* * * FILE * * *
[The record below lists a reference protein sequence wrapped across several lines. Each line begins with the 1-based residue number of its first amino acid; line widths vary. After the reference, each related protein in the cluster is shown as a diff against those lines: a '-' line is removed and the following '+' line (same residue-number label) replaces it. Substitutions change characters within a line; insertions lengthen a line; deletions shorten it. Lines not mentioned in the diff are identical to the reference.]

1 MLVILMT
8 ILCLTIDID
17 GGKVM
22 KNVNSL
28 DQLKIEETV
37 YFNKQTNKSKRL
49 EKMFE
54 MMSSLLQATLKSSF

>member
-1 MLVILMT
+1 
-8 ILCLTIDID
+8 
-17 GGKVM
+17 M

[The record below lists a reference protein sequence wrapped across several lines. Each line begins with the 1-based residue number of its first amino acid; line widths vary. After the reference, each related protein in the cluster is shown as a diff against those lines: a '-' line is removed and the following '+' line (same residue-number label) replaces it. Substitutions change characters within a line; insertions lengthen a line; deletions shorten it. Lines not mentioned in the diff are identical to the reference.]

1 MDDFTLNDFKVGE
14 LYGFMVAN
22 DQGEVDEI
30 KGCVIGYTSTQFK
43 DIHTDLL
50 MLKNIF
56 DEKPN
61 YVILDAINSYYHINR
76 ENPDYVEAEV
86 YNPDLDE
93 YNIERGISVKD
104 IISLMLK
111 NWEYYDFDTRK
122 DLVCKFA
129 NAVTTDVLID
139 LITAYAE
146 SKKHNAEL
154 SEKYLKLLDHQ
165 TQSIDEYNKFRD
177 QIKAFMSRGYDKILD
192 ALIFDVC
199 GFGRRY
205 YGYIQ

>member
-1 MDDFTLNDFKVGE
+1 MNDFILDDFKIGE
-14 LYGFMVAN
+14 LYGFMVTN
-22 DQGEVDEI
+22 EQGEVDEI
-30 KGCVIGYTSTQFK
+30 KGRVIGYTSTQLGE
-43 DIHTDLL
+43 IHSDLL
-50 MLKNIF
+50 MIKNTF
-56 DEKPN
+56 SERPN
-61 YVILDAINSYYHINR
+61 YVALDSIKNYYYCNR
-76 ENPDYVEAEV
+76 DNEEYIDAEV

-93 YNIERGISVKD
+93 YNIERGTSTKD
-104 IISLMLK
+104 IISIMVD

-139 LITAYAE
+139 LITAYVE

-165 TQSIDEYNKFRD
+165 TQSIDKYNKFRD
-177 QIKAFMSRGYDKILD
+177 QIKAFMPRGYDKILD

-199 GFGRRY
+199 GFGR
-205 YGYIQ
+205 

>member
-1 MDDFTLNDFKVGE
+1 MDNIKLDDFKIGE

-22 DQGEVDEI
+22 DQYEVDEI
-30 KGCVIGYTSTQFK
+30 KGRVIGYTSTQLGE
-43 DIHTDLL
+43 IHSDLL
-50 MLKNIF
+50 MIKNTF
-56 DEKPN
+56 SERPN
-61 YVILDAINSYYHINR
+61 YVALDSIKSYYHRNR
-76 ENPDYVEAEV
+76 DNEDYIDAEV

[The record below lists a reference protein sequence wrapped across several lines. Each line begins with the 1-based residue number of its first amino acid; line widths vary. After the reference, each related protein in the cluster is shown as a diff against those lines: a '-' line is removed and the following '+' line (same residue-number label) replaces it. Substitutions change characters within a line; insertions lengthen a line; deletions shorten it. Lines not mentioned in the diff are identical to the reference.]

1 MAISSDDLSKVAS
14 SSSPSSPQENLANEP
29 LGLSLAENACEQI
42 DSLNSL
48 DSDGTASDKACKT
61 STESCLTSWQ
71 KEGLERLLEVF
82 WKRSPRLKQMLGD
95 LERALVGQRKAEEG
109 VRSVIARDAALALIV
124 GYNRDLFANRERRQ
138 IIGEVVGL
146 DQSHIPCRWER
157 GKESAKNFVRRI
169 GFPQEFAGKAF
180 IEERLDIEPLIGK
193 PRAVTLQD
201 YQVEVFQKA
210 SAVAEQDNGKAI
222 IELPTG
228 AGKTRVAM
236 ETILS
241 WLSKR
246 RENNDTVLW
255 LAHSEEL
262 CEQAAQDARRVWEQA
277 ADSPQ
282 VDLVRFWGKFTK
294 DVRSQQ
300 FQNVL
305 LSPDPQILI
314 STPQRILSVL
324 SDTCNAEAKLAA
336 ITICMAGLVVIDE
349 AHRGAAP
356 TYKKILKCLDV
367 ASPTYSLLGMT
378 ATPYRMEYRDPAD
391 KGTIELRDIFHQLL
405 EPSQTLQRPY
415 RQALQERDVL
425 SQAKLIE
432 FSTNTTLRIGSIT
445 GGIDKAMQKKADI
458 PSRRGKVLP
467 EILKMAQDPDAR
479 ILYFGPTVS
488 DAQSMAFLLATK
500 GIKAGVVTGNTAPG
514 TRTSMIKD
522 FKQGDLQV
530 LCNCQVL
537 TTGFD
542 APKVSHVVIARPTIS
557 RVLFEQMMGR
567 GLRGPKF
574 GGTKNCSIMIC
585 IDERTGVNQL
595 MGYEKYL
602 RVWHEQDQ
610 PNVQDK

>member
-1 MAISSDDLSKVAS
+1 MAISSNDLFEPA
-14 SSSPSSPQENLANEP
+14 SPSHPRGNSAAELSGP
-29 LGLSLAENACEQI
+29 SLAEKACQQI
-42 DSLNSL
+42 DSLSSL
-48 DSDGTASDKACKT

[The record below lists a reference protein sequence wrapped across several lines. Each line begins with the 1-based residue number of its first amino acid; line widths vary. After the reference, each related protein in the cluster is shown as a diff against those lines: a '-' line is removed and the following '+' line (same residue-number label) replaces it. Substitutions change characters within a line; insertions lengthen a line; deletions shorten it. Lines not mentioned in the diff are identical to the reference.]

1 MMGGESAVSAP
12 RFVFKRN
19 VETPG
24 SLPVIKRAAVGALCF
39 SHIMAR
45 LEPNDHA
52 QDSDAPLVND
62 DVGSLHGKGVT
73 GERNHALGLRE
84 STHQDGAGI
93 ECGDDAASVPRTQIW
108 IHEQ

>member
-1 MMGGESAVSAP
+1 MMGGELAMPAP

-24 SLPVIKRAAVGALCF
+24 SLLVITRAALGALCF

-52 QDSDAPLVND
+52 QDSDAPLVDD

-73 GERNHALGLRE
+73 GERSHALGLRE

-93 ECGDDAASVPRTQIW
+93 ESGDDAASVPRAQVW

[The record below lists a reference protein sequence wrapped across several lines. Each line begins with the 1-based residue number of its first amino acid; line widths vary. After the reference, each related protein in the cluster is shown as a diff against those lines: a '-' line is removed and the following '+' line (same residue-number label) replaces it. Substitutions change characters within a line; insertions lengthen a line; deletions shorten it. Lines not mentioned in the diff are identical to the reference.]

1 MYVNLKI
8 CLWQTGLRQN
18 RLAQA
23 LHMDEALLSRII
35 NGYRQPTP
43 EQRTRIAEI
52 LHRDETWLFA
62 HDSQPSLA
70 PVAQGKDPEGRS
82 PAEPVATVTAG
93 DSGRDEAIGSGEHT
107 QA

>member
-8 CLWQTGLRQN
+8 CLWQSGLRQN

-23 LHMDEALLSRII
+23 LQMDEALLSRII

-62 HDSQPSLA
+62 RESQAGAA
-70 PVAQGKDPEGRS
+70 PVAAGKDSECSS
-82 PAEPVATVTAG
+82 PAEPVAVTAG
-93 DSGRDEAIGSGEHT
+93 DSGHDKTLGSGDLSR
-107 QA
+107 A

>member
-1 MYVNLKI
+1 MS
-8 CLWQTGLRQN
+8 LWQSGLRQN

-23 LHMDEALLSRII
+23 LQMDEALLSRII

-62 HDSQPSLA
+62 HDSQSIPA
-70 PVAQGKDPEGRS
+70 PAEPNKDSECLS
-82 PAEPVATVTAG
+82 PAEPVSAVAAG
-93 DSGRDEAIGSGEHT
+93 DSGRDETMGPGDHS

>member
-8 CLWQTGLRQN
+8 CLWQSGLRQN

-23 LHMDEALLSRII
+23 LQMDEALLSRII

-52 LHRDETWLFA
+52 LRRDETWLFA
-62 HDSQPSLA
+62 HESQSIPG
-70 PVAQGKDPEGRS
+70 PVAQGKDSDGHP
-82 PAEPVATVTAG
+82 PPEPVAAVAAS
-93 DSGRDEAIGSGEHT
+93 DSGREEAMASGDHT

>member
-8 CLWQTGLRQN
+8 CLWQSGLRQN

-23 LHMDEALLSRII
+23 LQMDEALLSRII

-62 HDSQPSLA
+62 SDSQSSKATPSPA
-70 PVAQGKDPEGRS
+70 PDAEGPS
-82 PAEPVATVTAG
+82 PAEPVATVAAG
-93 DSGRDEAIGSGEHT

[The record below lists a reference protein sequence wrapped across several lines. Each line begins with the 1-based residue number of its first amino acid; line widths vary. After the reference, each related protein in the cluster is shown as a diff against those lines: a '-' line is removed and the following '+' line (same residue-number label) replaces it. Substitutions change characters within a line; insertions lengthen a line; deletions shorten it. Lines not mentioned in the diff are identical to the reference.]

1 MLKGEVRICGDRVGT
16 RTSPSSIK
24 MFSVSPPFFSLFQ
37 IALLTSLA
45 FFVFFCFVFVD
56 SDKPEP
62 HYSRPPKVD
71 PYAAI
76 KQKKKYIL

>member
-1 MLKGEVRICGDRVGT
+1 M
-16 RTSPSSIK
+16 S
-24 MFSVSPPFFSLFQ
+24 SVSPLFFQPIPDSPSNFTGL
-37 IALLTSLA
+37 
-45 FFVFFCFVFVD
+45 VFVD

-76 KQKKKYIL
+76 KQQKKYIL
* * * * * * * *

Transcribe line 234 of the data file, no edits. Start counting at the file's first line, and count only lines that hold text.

+23 LQMDEALLSRII